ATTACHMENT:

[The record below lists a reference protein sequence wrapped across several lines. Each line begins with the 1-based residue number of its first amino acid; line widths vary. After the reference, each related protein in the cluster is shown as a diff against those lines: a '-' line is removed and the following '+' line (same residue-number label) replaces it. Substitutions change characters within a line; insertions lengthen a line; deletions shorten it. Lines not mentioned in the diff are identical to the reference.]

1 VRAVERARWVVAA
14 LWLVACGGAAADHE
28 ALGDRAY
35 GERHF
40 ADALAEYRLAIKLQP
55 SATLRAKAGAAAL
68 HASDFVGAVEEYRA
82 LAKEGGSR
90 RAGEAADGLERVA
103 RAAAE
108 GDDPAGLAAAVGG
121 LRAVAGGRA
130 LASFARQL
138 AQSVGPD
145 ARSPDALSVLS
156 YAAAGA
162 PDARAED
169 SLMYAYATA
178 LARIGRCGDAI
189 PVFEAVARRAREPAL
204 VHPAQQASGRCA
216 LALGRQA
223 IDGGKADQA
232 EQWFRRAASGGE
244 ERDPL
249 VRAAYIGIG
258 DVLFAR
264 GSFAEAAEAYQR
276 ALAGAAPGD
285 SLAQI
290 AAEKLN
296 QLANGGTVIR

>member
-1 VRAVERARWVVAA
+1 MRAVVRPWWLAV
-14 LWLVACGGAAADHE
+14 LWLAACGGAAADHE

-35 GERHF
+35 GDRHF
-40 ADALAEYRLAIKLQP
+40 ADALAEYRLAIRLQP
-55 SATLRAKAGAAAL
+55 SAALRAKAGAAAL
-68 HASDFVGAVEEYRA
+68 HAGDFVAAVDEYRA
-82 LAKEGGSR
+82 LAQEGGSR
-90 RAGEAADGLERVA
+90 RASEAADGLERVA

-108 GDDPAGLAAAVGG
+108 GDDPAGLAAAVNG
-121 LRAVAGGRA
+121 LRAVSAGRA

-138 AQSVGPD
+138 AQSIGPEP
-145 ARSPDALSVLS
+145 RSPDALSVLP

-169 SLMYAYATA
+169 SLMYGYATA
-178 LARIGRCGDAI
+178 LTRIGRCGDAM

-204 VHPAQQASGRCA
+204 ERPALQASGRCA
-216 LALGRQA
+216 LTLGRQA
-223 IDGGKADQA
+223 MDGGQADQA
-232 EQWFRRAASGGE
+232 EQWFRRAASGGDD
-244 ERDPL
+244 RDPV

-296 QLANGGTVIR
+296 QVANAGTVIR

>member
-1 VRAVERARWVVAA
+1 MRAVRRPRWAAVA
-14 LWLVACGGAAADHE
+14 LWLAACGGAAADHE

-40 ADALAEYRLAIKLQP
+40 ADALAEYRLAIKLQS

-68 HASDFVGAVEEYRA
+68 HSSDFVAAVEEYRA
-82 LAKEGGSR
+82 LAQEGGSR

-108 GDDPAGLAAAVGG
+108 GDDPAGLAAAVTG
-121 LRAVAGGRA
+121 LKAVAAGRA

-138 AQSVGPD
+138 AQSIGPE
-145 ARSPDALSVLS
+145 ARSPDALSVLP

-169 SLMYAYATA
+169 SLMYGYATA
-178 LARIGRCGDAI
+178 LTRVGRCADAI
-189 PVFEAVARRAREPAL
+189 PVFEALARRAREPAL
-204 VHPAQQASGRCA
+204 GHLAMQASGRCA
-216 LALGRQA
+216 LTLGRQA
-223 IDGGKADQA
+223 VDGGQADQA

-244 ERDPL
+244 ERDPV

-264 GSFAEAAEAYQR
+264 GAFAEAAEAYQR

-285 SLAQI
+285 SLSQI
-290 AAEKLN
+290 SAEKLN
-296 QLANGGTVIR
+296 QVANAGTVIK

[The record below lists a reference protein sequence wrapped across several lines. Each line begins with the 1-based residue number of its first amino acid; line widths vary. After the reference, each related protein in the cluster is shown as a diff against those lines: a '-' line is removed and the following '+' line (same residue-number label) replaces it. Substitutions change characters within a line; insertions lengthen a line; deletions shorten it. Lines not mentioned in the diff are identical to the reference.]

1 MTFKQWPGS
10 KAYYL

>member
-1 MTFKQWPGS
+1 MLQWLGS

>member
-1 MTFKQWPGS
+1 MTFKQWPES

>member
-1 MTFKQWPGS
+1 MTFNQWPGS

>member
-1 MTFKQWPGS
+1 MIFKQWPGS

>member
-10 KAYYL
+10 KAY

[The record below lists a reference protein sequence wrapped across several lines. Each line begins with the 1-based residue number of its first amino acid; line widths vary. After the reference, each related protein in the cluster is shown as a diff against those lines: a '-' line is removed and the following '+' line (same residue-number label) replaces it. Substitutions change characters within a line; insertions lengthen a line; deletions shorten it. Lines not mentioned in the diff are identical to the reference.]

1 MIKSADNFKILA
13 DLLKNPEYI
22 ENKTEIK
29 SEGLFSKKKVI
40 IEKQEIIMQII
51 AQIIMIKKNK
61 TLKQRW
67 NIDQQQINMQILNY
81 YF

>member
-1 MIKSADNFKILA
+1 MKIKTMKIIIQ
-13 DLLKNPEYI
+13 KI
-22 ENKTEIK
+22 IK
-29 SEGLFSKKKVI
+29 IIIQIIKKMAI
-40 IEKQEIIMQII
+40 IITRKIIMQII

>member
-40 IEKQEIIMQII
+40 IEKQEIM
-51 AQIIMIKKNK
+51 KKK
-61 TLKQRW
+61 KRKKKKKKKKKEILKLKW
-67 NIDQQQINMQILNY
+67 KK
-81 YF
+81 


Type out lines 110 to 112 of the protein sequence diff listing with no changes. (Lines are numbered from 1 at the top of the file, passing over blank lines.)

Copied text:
-285 SLAQI
+285 SLSQI
-290 AAEKLN